Gaylor Baird said she wonders what Geist’s top donors will expect for their money. She said she is trying to raise funds from a broader base of Lincoln residents with different interests so that no one voice dominates her political ear. 

Gaylor Baird’s top donors include the Lincoln Fire Fighters Association, which gave her $50,000, and developer Philip Perry, who gave her $35,500. She also received $20,000 from her mother-in-law, Joyce Baird; $10,000 from Rhonda Seacrest of Lincoln; and $5,000 from Barbara Weitz of Omaha.

“They can’t win on the issues,” Gaylor Baird said. “They can’t talk about my record and suggest that I haven’t delivered. They’re trying to scare people into voting for them. People see what they’re trying to do. They’re rejecting that false narrative.”

Geist said her top donors don’t expect anything in return, other than a mayor who will listen to and consider their concerns. She said she had given donors no special treatment during her seven years in the Nebraska Legislature.

“The reality is there are no strings attached to that money,” Geist said. “They (the Peeds) are a family that is interested in just being heard. … But I can tell you that whether you’ve given no money to my race or a lot of money to my race, you’re going to have a seat at the table.”

Jack Gould of Common Cause Nebraska, which advocates limits on campaign donations and more disclosure of dark money donations, said continued growth in large campaign donations places a higher cost on running for office and puts it out of reach for most Nebraskans.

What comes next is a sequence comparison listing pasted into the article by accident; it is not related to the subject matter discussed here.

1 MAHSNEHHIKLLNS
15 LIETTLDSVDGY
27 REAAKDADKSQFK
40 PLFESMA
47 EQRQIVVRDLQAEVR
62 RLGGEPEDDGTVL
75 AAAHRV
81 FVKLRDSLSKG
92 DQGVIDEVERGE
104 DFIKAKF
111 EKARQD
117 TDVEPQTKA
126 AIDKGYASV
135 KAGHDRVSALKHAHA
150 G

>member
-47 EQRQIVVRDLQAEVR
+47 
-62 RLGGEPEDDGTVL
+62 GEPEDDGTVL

“Statistically, the (people) with the most money and who spend the most money win,” Gould said. “We’re becoming a plutocracy. The money is determining more about who is going to become our leaders than their policies.”

Gap challenges lesser-known candidates

Money isn’t always decisive, however, said University of Nebraska-Lincoln political scientist John Hibbing. He pointed to  presidential politics, including the failed campaigns by well-funded GOP candidates Michael Bloomberg and Jeb Bush. Neither, he said, became president. 

Hibbing said the fundraising gap between major, well-known candidates such as Geist and Gaylor Baird matters less than the gap between them and lesser-known candidates such as Parker. This is because money and the need to raise it can keep new candidates from introducing themselves.

“They need to have people get to know them somehow,” Hibbing said. “If they’re not the incumbent and they don’t have megabucks, doing that is really hard.” 

Parker has run some TV ads on cable, but said he encourages his team to be creative with social media to help keep campaign costs low. One example: Voters can attend a weekly Zoom meeting with Parker, a practice he said he would continue if he wins. His campaign seeks to build name ID with word of mouth and yard signs.

“If people allow their vote to just be impressions, I don’t know that I have a phenomenal shot,” Parker said. “If it’s about inspections, and people do their work and take a look at the three candidates, I think I have a great shot.”

Hibbing said one area where money can make a difference is with late-hit advertising by outside groups such as Together Nebraska. Major donors use such ads to influence races late enough that it’s hard to fight back.

“If you don’t have the money to fight back, you can’t do anything,” he said. “They’ve already lined up the TV stations, radio stations and direct mail.”

That’s what outside groups did during the 2022 gubernatorial primary. But can an outside group fight city hall? Political observers say Lincoln voters are about to find out.

CORRECTION: This article has been revised to correct the races that Together Nebraska spent money on in 2022.